Anxiety is a fundamental emotion that is characterized by an increase in autonomic activity, motor tension, vigilance, and apprehension in response to a present danger or impending threat (Wolkowitz & Paul, 1985). While there is no complete theory of the biological basis of anxiety, there is considerable evidence that anxiety may be primarily modulated by limbic sysem structures (i.e. Davis & Shi, 1999), including the septum and the amygdala. The amygdala’s contribution to emotional processes–particularly to the recognition of emotional events and the production of appropriate responses–is the most extensively investigated and best understood function of this part of the brain.
The amygdala is a critical part of the circuitry involved in fear in rats, as well as in nonhuman primates (i.e. Hode, Ratomponirina, & Gobailles, 2000). Unfortunately, it has been difficult to study the involvement of the amygdala to anxiety in humans, due to ethical considerations and and due to the lack of a sufficient population of patients with brain damage restricted to the amygdala. However there is some evidence for the existence of similar mechanisms in humans (i.e. Mailiza, 1999).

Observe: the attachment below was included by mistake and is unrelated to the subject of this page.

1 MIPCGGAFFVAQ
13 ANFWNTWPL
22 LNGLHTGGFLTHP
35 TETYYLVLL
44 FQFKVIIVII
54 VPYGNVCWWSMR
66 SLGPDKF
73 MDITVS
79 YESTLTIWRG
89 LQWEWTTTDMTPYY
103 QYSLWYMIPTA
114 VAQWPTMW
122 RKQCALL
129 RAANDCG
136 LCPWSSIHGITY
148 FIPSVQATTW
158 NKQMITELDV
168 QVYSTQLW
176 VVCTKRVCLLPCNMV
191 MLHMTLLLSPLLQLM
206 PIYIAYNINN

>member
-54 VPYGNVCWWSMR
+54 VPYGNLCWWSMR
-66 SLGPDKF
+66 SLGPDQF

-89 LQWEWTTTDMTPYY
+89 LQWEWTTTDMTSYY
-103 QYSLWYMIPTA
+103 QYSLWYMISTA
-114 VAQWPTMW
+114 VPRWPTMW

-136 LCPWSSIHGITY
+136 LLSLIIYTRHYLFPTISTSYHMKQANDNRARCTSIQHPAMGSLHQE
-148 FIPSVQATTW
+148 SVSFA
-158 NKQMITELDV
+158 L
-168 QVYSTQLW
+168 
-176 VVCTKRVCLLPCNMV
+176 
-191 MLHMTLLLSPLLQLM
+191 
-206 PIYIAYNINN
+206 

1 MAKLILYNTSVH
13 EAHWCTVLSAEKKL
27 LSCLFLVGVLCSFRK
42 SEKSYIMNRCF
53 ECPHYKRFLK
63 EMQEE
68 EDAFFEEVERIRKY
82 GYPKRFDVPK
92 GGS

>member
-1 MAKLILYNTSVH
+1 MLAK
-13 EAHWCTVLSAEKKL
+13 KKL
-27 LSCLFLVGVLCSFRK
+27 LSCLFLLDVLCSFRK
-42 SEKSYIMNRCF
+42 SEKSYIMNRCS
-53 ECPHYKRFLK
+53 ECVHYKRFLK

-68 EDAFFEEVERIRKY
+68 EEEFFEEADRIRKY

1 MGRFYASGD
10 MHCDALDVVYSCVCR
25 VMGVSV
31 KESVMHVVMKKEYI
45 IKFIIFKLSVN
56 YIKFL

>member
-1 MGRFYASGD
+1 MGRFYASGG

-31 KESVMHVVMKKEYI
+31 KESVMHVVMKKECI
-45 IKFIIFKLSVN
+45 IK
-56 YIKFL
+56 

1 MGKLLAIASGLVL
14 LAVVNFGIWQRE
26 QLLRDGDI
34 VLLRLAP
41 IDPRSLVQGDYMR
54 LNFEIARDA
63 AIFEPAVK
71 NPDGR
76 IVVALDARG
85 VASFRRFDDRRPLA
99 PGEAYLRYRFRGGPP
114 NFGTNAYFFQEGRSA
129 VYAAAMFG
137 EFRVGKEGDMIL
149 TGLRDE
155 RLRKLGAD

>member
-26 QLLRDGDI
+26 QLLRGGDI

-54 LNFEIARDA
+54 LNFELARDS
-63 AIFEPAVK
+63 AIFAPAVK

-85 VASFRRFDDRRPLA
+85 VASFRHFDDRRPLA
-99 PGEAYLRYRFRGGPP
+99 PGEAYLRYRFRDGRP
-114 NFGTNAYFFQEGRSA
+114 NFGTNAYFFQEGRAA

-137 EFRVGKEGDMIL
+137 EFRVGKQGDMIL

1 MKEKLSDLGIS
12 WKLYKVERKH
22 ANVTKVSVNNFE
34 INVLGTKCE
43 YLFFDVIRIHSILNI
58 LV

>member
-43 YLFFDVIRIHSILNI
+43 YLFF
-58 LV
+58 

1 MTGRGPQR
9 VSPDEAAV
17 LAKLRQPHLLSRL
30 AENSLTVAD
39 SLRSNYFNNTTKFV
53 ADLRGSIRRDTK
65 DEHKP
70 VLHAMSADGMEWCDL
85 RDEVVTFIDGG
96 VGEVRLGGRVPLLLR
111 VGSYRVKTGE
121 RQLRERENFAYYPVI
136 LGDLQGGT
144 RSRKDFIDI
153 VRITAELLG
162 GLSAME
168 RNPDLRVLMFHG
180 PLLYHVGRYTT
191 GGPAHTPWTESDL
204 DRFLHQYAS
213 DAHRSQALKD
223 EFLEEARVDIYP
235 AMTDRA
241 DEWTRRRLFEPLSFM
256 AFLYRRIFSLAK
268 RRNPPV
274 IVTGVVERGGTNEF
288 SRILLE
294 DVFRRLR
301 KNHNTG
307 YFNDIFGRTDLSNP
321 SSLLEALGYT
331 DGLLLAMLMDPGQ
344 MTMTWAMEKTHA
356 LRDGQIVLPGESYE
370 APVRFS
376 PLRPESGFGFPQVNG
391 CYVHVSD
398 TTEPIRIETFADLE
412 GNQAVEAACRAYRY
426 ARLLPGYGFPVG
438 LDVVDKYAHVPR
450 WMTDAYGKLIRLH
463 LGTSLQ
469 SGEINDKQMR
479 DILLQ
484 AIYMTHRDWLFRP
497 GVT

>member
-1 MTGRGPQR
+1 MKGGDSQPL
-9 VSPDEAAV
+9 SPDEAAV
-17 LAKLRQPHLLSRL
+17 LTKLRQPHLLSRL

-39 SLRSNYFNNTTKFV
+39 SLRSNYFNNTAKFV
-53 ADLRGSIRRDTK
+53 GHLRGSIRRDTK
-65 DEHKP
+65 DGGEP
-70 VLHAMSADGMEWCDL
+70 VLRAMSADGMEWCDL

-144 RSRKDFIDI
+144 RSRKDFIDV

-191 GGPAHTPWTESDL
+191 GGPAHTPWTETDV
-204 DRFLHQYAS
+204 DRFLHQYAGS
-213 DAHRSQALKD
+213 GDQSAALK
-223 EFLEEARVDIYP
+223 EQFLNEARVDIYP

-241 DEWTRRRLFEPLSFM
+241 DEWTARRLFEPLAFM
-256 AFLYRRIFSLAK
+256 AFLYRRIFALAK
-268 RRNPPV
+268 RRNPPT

Recent reviews strongly support the working conclusion that the amygdaloid complex is a major brain site at which fear-inducing conditional associations can be acquired and can educe a physiological expression of fear (i.e. Pitkanen, Savander, & LeDoux, 1997). Evidence supporting the above claim can be seen in studies exploring the effects of electrical stimulation of the central nucleus of the amygdala which show a production of fear behaviour (i.e. Petrovitch & Swanson, 1997); as well as studies conducted on the effects of lesions on the amygdala.
The assumptions underlying the above approaches of lesions and electrical stimulation is that behavioural changes observed following lesions or stimulations reflect the functions of the lesioned structures. For example, if a structure is involved in the expression of anxiety, then destruction of that structure should theoretically produce a disruption of normal anxiety reactions.
Research conducted by Davis and Shi (1999) and others (i.e. Pitkanen et al., 1997) suggests that lesions of the amygdala can inhibit both unconditioned fear reactions and fear elicited by conditional associations. As well, an investigation by Moller, Wiklund, and Sommer (1997) indicates that specific nuclei in the amygdala and in other nearby brain regions appear to play differing roles in various models of anxiety and effects of anxiolytics. More expressly, activation of the lateral and central nuclei, in addition to the bed nucleus of the strai terminalis may mediate anxiety. Lesions on the aforementioned localities of the rat amygdala block the expression of fear-potentiated startle (when using either a visual of auditory conditioned stimulus) (Davis & Chi, 1999).